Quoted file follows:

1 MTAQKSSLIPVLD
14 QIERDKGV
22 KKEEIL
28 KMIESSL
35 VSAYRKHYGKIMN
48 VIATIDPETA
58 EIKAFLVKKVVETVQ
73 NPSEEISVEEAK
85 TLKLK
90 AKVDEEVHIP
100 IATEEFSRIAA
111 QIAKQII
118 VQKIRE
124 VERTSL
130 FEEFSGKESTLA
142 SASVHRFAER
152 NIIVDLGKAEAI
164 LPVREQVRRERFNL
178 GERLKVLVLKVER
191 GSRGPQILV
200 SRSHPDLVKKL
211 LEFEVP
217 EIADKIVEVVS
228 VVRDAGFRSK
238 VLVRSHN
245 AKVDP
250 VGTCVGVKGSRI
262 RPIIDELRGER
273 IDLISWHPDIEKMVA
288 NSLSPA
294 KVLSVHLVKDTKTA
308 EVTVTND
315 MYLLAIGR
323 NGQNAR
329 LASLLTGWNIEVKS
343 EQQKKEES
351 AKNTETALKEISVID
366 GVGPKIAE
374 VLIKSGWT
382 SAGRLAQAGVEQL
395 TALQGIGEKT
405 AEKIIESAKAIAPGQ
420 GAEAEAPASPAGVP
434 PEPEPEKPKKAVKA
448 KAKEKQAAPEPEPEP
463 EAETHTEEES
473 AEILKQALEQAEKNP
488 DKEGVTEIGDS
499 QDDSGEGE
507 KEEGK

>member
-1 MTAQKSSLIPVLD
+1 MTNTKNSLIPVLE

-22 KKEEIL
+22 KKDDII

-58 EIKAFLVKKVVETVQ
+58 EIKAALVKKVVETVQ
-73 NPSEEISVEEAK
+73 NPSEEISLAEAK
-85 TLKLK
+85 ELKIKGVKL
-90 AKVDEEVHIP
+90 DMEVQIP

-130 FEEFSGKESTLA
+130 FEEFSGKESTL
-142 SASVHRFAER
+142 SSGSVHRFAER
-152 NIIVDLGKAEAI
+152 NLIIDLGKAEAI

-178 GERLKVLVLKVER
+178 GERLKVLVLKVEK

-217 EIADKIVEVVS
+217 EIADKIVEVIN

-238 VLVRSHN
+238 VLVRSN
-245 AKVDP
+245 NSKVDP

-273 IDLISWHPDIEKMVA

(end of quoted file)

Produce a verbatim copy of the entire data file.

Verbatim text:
1 MTAQKSSLIPVLD
14 QIERDKGV
22 KKEEIL
28 KMIESSL
35 VSAYRKHYGKIMN
48 VIATIDPETA
58 EIKAFLVKKVVETVQ
73 NPSEEISVEEAK
85 TLKLK
90 AKVDEEVHIP
100 IATEEFSRIAA
111 QIAKQII
118 VQKIRE
124 VERTSL
130 FEEFSGKESTLA
142 SASVHRFAER
152 NIIVDLGKAEAI
164 LPVREQVRRERFNL
178 GERLKVLVLKVER
191 GSRGPQILV
200 SRSHPDLVKKL
211 LEFEVP
217 EIADKIVEVVS
228 VVRDAGFRSK
238 VLVRSHN
245 AKVDP
250 VGTCVGVKGSRI
262 RPIIDELRGER
273 IDLISWHPDIEKMVA
288 NSLSPA
294 KVLSVHLVKDTKTA
308 EVTVTND
315 MYLLAIGR
323 NGQNAR
329 LASLLTGWNIEVKS
343 EQQKKEES
351 AKNTETALKEISVID
366 GVGPKIAE
374 VLIKSGWT
382 SAGRLAQAGVEQL
395 TALQGIGEKT
405 AEKIIESAKAIAPGQ
420 GAEAEAPASPAGVP
434 PEPEPEKPKKAVKA
448 KAKEKQAAPEPEPEP
463 EAETHTEEES
473 AEILKQALEQAEKNP
488 DKEGVTEIGDS
499 QDDSGEGE
507 KEEGK

>member
-1 MTAQKSSLIPVLD
+1 MTNTKNSLIPVLE

-22 KKEEIL
+22 KKDDII

-58 EIKAFLVKKVVETVQ
+58 EIKAALVKKVVETVQ
-73 NPSEEISVEEAK
+73 NPSEEISLAEAK
-85 TLKLK
+85 ELKIKGVKL
-90 AKVDEEVHIP
+90 DMEVQIP

-130 FEEFSGKESTLA
+130 FEEFSGKESTL
-142 SASVHRFAER
+142 SSGSVHRFAER
-152 NIIVDLGKAEAI
+152 NLIIDLGKAEAI

-178 GERLKVLVLKVER
+178 GERLKVLVLKVEK

-217 EIADKIVEVVS
+217 EIADKIVEVIN

-238 VLVRSHN
+238 VLVRSN
-245 AKVDP
+245 NSKVDP

-273 IDLISWHPDIEKMVA